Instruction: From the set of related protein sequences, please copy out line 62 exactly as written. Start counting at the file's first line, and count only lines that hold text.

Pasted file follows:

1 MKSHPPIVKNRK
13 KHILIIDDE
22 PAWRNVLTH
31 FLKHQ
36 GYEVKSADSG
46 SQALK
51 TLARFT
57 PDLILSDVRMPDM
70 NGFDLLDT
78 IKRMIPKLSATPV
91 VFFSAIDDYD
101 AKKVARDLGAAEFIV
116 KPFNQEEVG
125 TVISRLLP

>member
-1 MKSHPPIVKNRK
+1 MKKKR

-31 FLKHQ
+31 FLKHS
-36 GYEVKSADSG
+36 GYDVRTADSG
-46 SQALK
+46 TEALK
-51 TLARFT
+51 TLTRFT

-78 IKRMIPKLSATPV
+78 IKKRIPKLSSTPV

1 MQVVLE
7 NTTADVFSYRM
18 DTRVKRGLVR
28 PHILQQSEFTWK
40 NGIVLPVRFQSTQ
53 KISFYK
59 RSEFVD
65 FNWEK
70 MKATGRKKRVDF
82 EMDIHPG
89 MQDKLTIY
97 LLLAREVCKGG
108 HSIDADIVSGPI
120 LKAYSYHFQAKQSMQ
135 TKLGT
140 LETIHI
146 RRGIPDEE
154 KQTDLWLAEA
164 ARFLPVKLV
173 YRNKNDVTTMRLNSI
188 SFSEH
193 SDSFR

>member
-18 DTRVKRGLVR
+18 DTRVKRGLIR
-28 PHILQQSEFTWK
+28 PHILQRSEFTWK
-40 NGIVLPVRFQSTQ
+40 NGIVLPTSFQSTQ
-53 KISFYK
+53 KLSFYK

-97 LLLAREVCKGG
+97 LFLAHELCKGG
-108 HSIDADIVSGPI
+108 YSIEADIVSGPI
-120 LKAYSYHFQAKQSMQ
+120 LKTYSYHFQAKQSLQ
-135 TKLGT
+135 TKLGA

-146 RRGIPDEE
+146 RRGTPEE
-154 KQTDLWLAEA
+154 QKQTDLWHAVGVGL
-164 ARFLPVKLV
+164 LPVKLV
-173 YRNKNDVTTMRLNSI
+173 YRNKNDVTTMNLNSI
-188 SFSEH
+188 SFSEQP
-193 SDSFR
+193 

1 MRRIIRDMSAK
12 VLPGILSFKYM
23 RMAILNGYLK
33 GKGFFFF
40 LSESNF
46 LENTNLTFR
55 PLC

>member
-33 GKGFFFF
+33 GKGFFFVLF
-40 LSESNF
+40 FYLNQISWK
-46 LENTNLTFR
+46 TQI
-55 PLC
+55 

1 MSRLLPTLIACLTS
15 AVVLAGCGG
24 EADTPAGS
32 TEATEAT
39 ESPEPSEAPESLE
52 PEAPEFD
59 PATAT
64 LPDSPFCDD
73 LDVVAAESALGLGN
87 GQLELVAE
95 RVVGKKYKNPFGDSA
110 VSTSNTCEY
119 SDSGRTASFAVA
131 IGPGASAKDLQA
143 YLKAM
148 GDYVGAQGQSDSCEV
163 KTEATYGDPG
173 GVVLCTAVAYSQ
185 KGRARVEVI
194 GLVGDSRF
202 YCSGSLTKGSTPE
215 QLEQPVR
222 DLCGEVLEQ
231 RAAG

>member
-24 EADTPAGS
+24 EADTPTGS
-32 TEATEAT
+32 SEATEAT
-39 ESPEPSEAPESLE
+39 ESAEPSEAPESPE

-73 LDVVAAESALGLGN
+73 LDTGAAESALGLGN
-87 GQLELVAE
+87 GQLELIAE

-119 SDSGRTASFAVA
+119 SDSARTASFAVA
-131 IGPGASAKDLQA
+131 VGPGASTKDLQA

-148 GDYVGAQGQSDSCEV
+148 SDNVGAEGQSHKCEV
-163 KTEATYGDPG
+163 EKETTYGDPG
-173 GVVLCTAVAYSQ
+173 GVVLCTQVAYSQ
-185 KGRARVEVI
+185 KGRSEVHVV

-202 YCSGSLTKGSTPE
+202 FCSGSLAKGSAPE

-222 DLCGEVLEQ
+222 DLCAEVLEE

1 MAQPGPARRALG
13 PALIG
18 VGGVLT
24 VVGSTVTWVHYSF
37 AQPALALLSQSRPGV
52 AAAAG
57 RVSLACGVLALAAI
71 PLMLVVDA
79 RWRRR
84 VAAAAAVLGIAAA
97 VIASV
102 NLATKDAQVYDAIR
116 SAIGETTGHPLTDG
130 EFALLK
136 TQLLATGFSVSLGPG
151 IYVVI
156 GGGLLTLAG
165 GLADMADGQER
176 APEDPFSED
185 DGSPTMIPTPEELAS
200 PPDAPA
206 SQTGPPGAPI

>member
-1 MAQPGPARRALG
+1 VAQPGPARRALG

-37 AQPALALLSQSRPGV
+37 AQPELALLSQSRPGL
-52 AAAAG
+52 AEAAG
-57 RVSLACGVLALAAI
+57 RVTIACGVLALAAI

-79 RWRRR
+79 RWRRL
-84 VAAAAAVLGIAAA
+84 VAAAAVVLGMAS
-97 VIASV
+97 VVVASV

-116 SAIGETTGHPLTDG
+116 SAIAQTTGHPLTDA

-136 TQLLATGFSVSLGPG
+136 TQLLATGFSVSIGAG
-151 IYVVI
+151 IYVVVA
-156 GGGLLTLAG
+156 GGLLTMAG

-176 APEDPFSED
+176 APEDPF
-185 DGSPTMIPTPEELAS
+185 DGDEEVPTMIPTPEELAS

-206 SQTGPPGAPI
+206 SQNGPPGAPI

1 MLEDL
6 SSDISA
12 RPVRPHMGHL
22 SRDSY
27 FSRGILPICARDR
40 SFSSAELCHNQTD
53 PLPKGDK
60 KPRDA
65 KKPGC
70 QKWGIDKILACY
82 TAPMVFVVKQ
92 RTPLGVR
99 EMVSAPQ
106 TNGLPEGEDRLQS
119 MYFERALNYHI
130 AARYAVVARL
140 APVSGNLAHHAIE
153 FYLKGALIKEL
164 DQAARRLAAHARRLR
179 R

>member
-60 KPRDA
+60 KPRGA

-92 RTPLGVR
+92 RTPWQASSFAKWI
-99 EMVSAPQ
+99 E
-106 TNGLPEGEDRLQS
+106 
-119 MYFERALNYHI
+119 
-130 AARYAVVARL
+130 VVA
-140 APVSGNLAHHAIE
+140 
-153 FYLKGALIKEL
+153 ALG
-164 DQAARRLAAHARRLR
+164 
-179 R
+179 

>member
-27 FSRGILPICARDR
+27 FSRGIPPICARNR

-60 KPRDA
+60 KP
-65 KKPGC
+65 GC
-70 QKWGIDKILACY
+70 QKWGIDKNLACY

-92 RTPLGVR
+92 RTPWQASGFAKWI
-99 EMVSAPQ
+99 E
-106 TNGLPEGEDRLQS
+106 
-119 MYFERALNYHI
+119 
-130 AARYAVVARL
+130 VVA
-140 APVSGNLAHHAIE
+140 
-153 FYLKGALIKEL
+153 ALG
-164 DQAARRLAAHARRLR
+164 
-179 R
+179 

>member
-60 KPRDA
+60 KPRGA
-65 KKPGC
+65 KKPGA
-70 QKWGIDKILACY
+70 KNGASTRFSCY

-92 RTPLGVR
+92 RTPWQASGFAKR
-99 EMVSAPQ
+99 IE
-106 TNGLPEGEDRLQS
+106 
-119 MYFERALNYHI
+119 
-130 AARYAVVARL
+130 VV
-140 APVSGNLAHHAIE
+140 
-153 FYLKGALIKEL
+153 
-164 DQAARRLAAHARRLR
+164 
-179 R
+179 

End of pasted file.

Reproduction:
+108 YSIEADIVSGPI